Iran War Weekly — March 18, 2013

From Frank Brodhead’s Iran War Weekly update:

As readers may/will recall, we are between negotiating sessions about Iran’s nuclear program. After an eight-month hiatus, restarting negotiations between the P5+1 (the five permanent members of the UN Security Council) and Iran was significant. Even more significant, and also surprising, was that the negotiations in Kazakhstan in February generated cautious optimism among diplomats, and a second round of negotiations is now scheduled for early April, again in Kazakhstan.

The scheduling of a second meeting in April is significant not just because it holds out the hope of “progress,” long absent in these talks, but also because it indicates that Iran considers its nuclear positions to be based on interests that will not be derailed by their presidential election in June. This is in contrast to what happened during the US presidential election last fall, when nuclear talks with Iran were suspended for the lengthy campaign season.

This week representatives of Iran and the P5+1 are meeting in Istanbul for “technical talks.” The contents of these talks (as well as their location) are secret; but the general understanding is that policy wonks will work out some details and timetables for the implementation of the P5+1 negotiating proposals that were presented to Iran in February in Kazakhstan. As several of the “Overview” articles linked below indicate, these proposals are still far from what Iran might be expected to accept; but as Farideh Farhi suggests, probably the best outcome possible within diplomatic reality would be if the US and Iran agreed to trade small amounts of sanctions relief for small curbs on Iran’s enrichment program. Even these baby steps, however, may be too much to hope for.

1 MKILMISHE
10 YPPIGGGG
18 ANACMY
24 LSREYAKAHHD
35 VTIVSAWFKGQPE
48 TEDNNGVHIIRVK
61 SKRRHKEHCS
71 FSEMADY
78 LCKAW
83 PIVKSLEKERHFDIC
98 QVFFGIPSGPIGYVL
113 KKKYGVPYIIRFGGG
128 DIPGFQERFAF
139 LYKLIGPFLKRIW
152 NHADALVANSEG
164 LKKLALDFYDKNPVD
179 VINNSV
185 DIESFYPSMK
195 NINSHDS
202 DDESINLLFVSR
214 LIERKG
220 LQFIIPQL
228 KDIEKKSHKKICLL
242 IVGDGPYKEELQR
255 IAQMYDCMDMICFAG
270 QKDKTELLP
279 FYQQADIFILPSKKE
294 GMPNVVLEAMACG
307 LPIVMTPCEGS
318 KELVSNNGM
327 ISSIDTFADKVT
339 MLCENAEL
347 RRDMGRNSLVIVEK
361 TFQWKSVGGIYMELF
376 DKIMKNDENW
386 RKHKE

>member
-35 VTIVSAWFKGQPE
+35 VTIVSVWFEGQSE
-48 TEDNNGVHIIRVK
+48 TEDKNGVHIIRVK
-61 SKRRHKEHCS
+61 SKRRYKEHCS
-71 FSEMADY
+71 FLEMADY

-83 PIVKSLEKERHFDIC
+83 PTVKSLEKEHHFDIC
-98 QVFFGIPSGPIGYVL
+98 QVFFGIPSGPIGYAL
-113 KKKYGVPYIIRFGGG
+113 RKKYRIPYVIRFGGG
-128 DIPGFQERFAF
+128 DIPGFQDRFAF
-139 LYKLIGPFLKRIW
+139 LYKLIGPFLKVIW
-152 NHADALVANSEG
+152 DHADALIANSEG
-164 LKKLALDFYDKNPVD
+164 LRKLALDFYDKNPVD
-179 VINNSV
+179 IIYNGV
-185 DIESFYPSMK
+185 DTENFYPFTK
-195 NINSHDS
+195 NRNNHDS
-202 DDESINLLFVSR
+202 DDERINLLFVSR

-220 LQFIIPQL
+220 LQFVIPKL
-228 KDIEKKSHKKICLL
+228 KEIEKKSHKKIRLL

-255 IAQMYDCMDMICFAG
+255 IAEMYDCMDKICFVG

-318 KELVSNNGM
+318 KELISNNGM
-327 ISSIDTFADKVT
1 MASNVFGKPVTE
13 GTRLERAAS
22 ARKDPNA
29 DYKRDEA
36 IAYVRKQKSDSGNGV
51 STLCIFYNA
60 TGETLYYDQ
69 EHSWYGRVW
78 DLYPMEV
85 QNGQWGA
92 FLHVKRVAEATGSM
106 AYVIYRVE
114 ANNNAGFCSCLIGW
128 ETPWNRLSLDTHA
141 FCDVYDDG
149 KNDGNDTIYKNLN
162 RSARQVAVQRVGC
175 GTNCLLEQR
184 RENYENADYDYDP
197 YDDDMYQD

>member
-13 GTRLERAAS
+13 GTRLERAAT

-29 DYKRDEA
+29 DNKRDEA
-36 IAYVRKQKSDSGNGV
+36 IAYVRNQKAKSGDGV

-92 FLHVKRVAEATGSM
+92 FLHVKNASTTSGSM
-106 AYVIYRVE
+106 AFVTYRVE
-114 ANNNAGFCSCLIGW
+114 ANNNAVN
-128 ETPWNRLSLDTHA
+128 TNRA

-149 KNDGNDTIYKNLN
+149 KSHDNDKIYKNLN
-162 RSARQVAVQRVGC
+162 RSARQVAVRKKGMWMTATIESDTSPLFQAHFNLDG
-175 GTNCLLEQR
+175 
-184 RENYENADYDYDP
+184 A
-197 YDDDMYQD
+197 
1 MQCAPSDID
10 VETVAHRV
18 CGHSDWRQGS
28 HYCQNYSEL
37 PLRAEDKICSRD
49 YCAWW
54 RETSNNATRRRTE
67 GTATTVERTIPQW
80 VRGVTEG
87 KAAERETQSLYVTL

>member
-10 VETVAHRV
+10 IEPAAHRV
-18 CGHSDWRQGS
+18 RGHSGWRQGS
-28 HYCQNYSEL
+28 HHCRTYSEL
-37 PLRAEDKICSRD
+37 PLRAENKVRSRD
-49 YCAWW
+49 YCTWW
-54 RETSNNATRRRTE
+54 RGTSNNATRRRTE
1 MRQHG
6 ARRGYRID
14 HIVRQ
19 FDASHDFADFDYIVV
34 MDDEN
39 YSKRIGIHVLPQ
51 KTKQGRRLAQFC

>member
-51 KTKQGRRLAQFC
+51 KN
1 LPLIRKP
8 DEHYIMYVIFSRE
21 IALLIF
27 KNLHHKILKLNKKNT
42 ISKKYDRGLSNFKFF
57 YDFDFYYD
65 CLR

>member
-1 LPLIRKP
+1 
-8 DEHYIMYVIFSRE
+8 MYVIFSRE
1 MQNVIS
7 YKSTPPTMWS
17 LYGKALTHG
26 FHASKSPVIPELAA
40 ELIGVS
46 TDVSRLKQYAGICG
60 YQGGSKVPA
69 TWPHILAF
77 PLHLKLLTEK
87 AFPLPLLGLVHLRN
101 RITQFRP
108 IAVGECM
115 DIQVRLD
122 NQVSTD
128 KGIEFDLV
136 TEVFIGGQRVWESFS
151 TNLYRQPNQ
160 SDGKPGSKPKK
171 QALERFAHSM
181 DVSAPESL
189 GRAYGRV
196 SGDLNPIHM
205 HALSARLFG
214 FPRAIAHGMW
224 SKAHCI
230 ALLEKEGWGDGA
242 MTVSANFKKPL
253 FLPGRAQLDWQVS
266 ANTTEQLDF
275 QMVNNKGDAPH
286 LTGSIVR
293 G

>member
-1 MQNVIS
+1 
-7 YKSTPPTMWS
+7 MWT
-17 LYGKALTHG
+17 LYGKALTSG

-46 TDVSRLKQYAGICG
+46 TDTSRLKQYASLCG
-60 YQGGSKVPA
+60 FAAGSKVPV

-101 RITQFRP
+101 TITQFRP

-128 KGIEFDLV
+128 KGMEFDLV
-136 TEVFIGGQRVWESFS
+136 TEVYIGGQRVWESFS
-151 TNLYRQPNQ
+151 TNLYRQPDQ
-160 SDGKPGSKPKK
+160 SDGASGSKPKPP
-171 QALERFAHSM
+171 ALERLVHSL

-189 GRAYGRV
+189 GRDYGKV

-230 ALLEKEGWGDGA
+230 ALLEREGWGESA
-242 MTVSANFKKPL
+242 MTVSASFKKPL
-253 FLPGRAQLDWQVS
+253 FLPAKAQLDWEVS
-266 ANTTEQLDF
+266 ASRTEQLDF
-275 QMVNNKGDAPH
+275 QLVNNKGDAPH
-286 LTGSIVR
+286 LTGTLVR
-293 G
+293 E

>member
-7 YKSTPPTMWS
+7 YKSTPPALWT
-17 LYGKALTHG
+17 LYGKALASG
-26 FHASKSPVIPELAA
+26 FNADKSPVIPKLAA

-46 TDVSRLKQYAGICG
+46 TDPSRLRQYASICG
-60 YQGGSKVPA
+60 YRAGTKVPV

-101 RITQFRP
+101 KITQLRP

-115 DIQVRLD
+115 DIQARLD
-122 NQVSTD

In Washington, meanwhile, President Obama prepares to visit Israel; and on the eve of his trip he made a speech in which he claimed that Iran is at least a year away from producing a nuclear weapon. This is vintage Obama, splitting the difference between the Israeli position that Iran is much closer to a bomb, and the Iranian position that Iran does not want a bomb. It is also inaccurate, in sense that the US intelligence czar testified to the Senate Armed Services Committee last week that there is still no evidence that Iran is seeking a bomb. Moreover, expert opinion generally holds that it would take Iran years, not months, to produce an arsenal of nuclear weapons if it decided to do so.

While the President’s PR team is low-balling expectations for significant policy developments during his trip to Israel, it appears the Prime Minister Netanyahu will press him for greater military support, and perhaps military action, in Syria. In the Syria section below I’ve linked several articles outlining the growing militarization of the US strategy toward Syria, where the conflict just passed its second anniversary. With today’s Syrian airstrikes in Lebanon, we now have armed conflicts on all of Syria’s international borders. The disaster seems unstoppable.

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